Illinois woman remembers growing up during the depression era, and playing hopscotch and other games.
Growing up during the depression era, I did many things with the neighbor kids. We played hopscotch, marbles, hide and seek, crack the whip, jump rope, roll the hoop, Andy Over and made hollyhock dolls and bracelets out of white clover blooms. We hung a blanket over the clothesline and put rocks on the corners to make a tent. Nobody had a bicycle but we did rollerskate. We went to the creek under the railroad bridge and fished, swam, caught crawdads and swung on the grapevines, sometimes falling in the water.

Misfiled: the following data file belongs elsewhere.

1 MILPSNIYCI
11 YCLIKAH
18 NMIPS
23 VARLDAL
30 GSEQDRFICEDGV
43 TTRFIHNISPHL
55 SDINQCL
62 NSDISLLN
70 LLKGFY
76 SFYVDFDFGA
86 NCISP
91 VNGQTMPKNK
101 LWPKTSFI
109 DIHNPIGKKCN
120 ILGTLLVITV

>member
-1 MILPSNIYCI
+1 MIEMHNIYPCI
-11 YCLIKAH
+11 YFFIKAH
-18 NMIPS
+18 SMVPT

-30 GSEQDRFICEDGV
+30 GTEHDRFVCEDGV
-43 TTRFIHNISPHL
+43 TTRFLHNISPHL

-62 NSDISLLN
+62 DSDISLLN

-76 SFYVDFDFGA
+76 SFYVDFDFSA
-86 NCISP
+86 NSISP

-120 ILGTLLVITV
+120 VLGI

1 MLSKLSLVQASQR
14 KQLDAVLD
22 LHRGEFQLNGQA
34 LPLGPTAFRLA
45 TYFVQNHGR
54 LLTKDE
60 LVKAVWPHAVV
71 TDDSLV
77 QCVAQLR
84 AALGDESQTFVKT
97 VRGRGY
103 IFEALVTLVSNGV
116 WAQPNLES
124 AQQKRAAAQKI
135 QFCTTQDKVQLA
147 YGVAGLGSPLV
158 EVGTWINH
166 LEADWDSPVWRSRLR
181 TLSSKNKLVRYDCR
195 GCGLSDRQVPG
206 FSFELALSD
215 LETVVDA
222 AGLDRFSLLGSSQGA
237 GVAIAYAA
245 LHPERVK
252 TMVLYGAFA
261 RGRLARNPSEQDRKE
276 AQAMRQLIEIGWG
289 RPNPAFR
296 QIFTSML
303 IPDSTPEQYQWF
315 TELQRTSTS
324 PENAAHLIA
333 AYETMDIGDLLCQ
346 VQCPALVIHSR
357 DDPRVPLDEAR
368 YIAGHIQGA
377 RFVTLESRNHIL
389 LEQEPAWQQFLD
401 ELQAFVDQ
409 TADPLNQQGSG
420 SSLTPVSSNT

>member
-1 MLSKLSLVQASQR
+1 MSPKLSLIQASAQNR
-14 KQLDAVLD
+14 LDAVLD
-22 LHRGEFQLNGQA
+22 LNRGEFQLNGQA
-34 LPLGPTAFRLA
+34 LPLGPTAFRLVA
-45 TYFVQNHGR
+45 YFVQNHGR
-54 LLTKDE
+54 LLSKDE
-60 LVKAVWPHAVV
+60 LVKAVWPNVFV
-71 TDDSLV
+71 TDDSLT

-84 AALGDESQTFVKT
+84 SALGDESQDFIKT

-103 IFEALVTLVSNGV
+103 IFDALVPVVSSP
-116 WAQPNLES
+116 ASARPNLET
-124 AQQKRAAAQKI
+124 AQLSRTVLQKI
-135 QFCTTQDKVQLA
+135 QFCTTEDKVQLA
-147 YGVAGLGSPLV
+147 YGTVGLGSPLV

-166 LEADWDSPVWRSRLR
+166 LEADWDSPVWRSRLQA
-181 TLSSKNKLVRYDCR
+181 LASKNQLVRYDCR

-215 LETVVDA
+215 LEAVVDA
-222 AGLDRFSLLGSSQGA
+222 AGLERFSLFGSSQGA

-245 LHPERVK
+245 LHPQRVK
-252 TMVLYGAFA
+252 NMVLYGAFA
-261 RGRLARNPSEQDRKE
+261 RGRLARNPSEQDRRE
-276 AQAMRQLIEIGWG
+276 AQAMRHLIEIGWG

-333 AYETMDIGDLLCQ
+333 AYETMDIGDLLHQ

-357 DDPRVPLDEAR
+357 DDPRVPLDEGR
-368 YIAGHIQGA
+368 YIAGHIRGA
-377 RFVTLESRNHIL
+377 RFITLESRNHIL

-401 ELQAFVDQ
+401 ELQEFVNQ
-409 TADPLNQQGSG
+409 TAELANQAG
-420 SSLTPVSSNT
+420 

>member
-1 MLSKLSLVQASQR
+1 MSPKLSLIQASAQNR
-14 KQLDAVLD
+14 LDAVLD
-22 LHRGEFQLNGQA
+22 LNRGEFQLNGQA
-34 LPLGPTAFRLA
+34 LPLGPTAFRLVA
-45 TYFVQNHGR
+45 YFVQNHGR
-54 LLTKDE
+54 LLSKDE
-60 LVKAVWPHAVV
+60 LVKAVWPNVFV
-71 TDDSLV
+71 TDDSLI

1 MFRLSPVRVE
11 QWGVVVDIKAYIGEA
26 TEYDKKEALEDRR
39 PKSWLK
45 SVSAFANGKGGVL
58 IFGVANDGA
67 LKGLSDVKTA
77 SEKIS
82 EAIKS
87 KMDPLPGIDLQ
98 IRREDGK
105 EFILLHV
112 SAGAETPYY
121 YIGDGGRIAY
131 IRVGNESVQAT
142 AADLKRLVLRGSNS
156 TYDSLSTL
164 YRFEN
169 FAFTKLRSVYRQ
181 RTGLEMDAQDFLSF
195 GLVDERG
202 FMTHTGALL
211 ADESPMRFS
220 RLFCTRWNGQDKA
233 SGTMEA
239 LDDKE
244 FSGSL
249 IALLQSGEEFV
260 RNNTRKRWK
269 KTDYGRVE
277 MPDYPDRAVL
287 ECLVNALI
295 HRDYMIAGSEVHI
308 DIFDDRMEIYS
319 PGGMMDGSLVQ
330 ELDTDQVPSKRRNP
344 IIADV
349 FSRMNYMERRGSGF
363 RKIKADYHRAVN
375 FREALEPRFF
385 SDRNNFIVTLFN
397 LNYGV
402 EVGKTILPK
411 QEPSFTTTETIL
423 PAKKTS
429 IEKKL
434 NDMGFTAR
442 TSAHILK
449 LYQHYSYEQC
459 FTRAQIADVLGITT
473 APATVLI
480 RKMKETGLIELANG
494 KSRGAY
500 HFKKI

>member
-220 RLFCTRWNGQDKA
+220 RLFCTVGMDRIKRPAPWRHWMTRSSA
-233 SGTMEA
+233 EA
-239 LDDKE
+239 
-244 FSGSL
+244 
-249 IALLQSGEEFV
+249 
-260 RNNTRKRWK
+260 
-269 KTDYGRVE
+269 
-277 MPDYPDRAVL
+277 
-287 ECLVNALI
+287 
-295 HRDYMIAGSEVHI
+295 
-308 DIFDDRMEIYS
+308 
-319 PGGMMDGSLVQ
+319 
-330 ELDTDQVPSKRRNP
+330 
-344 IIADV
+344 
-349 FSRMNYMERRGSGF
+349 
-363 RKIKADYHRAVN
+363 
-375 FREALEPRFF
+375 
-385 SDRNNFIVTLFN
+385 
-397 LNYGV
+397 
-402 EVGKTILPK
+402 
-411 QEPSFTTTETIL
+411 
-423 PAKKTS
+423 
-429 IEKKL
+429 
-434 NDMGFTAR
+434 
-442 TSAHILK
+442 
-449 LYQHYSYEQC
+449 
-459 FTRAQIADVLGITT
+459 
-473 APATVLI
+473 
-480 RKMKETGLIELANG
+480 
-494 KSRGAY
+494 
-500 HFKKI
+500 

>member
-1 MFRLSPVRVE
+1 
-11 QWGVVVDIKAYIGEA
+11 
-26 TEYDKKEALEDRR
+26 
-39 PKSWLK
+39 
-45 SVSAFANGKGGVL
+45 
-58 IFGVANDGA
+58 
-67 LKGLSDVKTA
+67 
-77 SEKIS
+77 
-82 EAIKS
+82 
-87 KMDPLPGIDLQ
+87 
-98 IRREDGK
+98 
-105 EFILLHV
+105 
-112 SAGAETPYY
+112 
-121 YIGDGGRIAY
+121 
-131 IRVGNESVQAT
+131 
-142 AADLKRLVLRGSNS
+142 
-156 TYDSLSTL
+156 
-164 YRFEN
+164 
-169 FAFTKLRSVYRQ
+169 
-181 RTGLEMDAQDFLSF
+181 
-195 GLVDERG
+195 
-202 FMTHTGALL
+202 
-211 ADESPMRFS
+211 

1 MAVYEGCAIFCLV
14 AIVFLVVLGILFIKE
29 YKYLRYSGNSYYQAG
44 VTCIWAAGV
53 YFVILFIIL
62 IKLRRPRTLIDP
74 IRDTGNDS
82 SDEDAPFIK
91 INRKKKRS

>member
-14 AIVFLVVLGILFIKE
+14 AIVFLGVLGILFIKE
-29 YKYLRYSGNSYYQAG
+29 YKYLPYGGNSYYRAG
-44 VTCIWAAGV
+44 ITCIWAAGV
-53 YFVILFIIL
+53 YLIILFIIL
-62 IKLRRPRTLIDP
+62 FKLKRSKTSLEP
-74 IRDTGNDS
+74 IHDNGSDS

B. Alice Holtsclaw
Back in 1955 a call went out from the editors of the then Capper’s Weekly asking for readers to send in articles on true pioneers. Hundreds of letters came pouring in from early settlers and their children, many now in their 80s and 90s, and from grandchildren of settlers, all with tales to tell. So many articles were received that a decision was made to create a book, and in 1956, the first My Folks title – My Folks Came in a Covered Wagon – hit the shelves. Nine other books have since been published in the My Folks series, all filled to the brim with true tales from Capper’s readers, and we are proud to make those stories available to our growing online community.
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